FBI raids home of ex-US diplomat Robin Raphel on suspicion of spying for Pakistan
Veteran American diplomat Robin Raphel, known for her strong pro-Pakistan leanings, has been placed under federal counter intelligence investigation.
Washington: Veteran American diplomat Robin Raphel, known for her strong pro-Pakistan leanings, has been placed under federal counter intelligence investigation.
The Federal Bureau of Investigation (FBI) searched the homes of Raphel and also her State Department office, which has been sealed, according to media reports.
At the time of raids, she was an advisor on Pakistan in Office of Special Representatives for Afghanistan and Pakistan at the State Department. Her contract with the State Department expired last week.
It is unclear whether she is the target of the investigation, or what agents were searching for.
"We are aware of this law enforcement matter. The State Department has been cooperating with our law enforcement colleagues," State Department spokesperson Jen Psaki said.
Raphel is "no longer a department employee," she added.
In 1993, she was appointed as America's first Assistant Secretary of State for South and Central Asian Affairs.
She later served as the US Ambassador to Tunisia and in the 2000s, was appointed to or held a number of official positions related to her expertise on South Asia.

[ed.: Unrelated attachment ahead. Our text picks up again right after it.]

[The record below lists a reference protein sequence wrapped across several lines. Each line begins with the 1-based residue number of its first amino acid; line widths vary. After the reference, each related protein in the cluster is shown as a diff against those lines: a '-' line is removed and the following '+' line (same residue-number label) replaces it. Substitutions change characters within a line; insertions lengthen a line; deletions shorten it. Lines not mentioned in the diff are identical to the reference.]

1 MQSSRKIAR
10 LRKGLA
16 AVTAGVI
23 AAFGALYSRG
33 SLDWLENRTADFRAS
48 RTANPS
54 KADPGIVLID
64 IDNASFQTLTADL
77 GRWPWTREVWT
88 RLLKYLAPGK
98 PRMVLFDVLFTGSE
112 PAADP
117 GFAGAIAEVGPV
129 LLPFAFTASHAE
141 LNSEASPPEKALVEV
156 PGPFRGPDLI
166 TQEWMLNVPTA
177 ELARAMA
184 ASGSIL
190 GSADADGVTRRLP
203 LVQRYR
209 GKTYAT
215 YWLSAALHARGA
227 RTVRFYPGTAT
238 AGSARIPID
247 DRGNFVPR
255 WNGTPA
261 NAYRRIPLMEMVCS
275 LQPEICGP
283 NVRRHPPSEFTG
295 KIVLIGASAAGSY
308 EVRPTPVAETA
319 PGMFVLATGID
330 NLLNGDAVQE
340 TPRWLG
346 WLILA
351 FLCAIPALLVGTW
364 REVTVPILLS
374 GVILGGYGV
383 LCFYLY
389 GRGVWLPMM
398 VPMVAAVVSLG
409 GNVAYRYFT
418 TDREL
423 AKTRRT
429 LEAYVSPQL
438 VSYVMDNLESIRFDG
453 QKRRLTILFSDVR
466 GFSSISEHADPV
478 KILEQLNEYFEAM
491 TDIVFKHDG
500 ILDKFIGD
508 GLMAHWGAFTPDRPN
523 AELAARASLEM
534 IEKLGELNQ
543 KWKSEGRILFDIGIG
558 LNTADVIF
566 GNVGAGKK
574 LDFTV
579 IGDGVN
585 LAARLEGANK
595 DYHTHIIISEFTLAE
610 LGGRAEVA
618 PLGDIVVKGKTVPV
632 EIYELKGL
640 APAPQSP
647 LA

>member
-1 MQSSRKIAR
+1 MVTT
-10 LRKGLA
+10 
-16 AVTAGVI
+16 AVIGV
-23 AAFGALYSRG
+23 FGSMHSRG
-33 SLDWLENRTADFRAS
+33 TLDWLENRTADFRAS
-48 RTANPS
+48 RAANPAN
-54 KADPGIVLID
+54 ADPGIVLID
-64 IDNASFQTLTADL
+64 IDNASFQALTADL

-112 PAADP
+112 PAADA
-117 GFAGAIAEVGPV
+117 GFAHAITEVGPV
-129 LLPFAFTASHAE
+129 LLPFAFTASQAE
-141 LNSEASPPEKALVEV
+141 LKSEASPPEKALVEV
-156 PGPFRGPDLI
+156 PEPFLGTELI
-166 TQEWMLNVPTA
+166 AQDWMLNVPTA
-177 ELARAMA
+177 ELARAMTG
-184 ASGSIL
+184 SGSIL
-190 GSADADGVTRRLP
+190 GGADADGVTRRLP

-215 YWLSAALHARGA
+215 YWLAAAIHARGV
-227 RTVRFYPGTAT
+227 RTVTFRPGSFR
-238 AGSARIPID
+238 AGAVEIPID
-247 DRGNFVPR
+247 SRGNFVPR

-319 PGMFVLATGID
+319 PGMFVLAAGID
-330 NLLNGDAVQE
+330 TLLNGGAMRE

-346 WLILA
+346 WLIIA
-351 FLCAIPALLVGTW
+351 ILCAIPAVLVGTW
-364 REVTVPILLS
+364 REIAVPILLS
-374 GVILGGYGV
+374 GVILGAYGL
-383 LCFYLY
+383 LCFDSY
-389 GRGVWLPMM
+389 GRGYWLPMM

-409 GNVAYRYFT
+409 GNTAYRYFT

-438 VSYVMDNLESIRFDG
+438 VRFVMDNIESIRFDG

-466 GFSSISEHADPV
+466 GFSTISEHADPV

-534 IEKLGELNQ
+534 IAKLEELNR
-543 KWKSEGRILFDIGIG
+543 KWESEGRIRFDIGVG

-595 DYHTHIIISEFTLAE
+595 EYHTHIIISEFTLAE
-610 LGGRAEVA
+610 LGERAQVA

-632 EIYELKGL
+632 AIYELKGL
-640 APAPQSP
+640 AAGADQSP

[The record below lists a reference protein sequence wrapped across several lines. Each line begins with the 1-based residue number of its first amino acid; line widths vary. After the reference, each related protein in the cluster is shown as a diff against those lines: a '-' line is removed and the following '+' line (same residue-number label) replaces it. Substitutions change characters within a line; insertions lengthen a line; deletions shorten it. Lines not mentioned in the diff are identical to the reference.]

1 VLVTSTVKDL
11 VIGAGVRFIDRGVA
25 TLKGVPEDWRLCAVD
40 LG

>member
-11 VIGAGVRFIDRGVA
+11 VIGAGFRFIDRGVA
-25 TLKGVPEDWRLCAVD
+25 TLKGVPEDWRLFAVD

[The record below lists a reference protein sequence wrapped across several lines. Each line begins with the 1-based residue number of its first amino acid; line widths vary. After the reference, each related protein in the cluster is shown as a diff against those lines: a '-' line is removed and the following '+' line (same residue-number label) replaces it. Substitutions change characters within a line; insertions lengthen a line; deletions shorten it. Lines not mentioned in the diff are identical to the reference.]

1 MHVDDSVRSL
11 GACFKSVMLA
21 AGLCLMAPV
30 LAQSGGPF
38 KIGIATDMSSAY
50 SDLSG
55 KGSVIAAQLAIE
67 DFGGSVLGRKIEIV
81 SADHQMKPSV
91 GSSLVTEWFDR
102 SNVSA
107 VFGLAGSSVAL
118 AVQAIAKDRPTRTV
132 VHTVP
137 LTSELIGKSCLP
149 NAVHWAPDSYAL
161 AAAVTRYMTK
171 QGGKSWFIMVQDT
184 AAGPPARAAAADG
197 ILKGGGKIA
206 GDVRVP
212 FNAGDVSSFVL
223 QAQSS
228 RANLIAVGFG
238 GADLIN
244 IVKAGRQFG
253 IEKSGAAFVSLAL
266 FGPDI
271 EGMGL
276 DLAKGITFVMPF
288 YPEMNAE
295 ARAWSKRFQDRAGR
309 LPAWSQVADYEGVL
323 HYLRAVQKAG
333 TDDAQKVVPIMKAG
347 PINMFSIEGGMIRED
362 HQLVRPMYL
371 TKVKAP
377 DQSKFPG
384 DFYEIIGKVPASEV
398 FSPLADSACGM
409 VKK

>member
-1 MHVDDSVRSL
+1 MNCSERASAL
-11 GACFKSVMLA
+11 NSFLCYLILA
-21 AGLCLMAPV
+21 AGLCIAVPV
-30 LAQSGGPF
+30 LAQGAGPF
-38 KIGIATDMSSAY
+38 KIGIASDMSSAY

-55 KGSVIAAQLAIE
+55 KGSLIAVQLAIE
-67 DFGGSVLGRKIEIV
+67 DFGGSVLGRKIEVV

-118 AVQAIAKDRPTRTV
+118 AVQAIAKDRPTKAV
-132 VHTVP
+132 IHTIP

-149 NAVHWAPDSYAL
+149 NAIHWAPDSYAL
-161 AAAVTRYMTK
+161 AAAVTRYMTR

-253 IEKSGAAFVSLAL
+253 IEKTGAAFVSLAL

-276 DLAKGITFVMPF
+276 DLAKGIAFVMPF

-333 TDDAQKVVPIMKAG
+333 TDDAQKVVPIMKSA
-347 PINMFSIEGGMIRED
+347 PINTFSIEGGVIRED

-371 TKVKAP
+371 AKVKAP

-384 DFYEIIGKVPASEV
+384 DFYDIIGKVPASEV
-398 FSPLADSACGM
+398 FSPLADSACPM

She was also posted in Britain and India.
According to The Washington Post, which first reported about it, US officials acknowledged that the FBI conducted a search at Raphel's home on October 21 but would not provide details of the search.
Agents removed bags and boxes from the home, but it is not clear what was seized there or at her office.
At the State Department, Raphel's office remained dark and locked, the daily said.
After her retirement and before returning to the State Department, Raphel worked as a lobbyist for Cassidy & Associates, a Washington-based government relations firm.
She represented Pakistan, Equatorial Guinea and Iraq's Kurdistan Regional Government, according to federal disclosure forms.
"Espionage cases involving State Department officials are relatively rare," the daily reported.
Because of her stand on Kashmir and pro-Pakistan leanings, Raphel was extremely unpopular in India.
In his book 'Diplomatic Channels', former Indian Foreign Secretary Kris Srinivasan, released in 2012, wrote that RAW snooped on a telephone conversation of Raphel which confirmed that the US would not back a draft resolution against India on Kashmir moved by Pakistan at the United Nations, and therefore it would fail to proceed any further.